DP: Yes, exactly. That’s what it would seem. So let’s go back, this is really critical, the ice issue. So this notion of ice melting, what you’re saying is it’s, this is utterly normal for both the Arctic and the Antarctic.
IP: It’s quite normal, and we’ve had ice sheets squeezed out. As they get thicker and thicker, ice actually moves as a result of pressure, not as a result of melting. And we have very deep ice cores in both Greenland and Antarctica, and that shows that in the last 34 million years in Antarctica, although we’ve had very warm times, the ice hasn’t melted. Greenland shows the same.
DP: Now I was just reading the other day, because they, you make the point, and I don’t know if they were responding to you or just responding generally, now you make the point that we have had just as much time, what is it, in the geologic time that you measure, we have had half the time with ice caps in the Arctic, and half the time without them?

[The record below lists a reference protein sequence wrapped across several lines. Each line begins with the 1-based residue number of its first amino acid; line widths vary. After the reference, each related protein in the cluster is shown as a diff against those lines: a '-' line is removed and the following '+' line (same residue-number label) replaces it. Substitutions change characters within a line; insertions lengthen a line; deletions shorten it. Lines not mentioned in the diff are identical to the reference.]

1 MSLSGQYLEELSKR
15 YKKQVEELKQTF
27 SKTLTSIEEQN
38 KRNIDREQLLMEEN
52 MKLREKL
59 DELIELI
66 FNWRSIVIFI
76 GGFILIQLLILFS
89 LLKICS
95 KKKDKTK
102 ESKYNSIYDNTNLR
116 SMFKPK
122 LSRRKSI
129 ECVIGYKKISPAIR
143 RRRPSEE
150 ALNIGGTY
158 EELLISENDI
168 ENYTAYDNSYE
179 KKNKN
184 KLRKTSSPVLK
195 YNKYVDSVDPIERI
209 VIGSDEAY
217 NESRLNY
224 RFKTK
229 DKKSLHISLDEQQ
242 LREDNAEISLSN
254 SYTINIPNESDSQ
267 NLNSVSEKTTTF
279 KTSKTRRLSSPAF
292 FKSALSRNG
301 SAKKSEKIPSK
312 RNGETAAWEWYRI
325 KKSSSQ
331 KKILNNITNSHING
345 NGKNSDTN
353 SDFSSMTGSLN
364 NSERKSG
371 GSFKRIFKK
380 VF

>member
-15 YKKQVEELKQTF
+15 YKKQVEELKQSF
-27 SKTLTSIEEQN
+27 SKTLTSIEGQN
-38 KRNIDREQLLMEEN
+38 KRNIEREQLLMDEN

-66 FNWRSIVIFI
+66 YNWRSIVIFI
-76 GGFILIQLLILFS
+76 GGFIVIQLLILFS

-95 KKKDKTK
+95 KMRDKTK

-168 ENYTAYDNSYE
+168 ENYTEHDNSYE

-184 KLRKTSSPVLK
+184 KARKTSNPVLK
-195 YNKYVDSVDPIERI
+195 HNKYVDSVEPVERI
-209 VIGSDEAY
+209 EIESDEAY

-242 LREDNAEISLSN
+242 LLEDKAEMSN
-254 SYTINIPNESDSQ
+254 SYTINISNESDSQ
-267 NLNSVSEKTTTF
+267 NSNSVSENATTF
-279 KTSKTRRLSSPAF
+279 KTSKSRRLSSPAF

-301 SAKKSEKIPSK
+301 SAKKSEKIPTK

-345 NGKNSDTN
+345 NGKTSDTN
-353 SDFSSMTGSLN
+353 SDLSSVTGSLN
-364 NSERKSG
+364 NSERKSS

IP: The figure’s a bit less than that. It’s about 20% of time we’ve had ice. The rest of the time, the planet has been warmer and wetter, and it’s been a wonderful, volcanic world, because every time we’ve had high carbon dioxides, we’ve had thriving of life on planet Earth. It’s when we have a low carbon dioxide content, and that’s as it is today in geological history, that we have life that seems to struggle a little bit.
DP: So let me get this straight for my layman’s brain. You’re telling me that 80% of recorded time, or of time that we…not recorded, but really of time that we can measure of Earth’s history, 80% of the time there was no ice in the Arctic?
IP: That’s correct.
DP: I’m picking up myself from the floor, that’s all. That’s the only reason for the silence, because we…these are things that we are never taught. When was the last time, how many years ago, was there no ice in the Arctic?